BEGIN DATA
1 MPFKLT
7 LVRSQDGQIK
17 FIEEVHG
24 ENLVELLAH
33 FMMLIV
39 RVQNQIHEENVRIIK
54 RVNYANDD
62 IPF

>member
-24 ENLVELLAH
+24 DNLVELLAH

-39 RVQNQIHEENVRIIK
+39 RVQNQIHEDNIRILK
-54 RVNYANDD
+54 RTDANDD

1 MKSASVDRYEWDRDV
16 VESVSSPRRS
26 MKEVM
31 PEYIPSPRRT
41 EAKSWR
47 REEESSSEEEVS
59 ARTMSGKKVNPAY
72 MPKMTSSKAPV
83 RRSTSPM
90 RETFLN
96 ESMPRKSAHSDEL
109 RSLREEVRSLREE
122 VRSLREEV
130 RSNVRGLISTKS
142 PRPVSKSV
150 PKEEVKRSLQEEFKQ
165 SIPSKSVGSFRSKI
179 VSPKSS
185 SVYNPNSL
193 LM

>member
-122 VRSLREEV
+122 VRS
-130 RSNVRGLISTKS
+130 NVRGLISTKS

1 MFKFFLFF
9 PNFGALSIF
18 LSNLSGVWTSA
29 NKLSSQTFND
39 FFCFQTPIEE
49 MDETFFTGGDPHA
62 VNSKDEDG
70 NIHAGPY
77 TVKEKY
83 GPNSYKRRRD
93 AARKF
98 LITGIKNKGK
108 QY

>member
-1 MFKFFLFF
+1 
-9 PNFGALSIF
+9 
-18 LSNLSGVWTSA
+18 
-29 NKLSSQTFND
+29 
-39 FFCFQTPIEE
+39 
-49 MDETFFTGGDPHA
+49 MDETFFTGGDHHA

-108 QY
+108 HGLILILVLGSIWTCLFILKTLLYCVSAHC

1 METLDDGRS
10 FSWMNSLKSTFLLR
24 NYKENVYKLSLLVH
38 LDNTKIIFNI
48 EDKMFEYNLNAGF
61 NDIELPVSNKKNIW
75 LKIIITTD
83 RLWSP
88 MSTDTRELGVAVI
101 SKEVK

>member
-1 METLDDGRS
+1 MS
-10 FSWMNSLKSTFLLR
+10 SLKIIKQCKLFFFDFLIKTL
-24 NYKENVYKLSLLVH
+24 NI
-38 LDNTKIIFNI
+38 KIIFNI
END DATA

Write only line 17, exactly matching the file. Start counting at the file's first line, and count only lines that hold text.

16 VESVSSPRRS